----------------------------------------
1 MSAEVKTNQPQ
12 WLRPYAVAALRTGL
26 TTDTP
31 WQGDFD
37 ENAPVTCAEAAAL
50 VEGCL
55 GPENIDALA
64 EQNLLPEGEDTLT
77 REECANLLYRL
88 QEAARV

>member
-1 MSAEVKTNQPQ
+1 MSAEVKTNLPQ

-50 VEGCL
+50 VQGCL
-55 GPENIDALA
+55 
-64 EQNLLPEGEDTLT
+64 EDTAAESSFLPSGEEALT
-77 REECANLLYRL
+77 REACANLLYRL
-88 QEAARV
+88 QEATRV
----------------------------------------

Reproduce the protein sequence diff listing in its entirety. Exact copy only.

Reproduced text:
1 MSAEVKTNQPQ
12 WLRPYAVAALRTGL
26 TTDTP
31 WQGDFD
37 ENAPVTCAEAAAL
50 VEGCL
55 GPENIDALA
64 EQNLLPEGEDTLT
77 REECANLLYRL
88 QEAARV

>member
-1 MSAEVKTNQPQ
+1 MSAEVKTNLPQ

-50 VEGCL
+50 VQGCL
-55 GPENIDALA
+55 
-64 EQNLLPEGEDTLT
+64 EDTAAESSFLPSGEEALT
-77 REECANLLYRL
+77 REACANLLYRL
-88 QEAARV
+88 QEATRV